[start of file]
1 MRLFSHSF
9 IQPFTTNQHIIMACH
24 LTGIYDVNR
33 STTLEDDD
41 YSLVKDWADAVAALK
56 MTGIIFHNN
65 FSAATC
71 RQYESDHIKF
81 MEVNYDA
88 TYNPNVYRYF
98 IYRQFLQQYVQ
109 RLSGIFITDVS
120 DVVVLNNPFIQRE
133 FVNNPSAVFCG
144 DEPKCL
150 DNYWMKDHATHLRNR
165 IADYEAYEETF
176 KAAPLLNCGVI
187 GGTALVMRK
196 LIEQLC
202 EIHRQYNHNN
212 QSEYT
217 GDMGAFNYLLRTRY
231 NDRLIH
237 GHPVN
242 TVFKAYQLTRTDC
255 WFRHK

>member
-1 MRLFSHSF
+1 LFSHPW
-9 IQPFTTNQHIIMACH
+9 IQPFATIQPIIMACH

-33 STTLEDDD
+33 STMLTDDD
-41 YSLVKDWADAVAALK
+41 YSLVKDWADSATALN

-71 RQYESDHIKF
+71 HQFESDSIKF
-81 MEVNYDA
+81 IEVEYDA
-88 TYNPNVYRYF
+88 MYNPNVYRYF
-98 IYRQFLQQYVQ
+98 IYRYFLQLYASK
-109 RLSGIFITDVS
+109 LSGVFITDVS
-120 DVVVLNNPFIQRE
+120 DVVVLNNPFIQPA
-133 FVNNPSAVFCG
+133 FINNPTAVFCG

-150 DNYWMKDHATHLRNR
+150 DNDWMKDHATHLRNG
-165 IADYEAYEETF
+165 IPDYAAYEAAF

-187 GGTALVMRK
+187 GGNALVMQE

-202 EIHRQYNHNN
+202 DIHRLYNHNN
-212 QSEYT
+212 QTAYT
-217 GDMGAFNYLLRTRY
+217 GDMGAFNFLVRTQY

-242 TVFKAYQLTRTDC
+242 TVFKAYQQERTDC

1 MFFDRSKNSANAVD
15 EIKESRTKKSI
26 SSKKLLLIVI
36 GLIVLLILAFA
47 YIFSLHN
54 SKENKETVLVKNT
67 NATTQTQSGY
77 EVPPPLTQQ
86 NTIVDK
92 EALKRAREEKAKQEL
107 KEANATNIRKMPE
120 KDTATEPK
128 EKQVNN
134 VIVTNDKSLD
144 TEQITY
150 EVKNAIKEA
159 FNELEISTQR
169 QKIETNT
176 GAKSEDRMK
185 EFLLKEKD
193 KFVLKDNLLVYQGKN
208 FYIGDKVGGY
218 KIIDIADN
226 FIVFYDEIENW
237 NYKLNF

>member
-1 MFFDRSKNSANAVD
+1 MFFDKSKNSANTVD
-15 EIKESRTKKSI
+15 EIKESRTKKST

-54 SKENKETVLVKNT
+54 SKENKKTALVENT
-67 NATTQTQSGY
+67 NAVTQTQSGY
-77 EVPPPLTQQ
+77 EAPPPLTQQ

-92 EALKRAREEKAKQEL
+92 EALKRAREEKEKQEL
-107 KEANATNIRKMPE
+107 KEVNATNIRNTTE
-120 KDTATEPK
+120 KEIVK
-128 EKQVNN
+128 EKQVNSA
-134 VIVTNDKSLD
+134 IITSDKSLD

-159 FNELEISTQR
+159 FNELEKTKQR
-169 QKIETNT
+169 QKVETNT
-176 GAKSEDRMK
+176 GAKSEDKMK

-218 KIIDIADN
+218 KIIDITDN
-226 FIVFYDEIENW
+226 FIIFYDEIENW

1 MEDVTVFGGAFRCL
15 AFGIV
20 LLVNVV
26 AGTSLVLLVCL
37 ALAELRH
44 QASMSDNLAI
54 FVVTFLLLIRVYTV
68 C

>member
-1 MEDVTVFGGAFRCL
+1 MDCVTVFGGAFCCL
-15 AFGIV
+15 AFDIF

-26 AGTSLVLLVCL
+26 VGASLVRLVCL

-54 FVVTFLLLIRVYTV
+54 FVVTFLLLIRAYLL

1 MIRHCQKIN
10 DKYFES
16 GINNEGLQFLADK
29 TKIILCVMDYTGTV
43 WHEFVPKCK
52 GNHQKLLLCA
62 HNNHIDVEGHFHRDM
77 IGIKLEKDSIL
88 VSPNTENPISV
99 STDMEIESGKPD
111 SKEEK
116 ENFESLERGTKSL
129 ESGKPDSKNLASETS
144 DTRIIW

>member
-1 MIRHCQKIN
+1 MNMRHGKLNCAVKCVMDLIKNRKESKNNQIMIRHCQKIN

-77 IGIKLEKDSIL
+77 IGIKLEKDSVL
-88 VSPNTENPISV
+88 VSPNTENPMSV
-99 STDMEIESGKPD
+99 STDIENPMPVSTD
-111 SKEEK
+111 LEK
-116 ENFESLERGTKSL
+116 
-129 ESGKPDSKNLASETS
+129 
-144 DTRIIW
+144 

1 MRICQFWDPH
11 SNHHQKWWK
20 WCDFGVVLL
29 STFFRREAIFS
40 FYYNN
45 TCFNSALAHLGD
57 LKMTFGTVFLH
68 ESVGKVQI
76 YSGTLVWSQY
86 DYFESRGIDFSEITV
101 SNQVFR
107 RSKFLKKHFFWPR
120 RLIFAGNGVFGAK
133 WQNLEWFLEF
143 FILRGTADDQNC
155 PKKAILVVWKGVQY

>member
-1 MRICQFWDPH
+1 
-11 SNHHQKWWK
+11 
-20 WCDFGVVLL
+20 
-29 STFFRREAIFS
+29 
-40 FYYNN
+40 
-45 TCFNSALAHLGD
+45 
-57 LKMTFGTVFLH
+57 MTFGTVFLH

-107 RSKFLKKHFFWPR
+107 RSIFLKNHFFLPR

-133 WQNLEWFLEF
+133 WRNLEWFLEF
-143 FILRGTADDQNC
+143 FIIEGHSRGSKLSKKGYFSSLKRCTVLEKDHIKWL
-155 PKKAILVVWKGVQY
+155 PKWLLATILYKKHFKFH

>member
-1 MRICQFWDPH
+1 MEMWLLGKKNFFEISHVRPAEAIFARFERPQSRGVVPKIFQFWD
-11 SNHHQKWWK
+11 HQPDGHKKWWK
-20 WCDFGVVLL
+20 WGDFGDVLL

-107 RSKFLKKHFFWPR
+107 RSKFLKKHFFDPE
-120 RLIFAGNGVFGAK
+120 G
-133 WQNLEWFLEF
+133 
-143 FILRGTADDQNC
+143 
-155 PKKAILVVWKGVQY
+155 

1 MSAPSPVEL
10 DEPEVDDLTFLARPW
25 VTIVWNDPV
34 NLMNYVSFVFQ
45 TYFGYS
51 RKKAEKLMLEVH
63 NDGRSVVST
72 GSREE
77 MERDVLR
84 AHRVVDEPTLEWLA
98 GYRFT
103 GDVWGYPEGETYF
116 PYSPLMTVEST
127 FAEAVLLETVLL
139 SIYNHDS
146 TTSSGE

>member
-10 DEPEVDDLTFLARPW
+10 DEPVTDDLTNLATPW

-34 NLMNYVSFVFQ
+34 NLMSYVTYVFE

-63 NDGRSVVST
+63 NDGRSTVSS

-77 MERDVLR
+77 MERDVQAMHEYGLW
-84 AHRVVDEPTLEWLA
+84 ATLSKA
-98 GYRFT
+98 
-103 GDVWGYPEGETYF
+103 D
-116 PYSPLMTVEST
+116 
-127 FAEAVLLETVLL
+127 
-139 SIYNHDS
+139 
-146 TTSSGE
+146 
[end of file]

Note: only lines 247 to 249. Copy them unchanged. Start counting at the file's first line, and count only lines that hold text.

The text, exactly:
+63 NDGRSTVSS

-77 MERDVLR
+77 MERDVQAMHEYGLW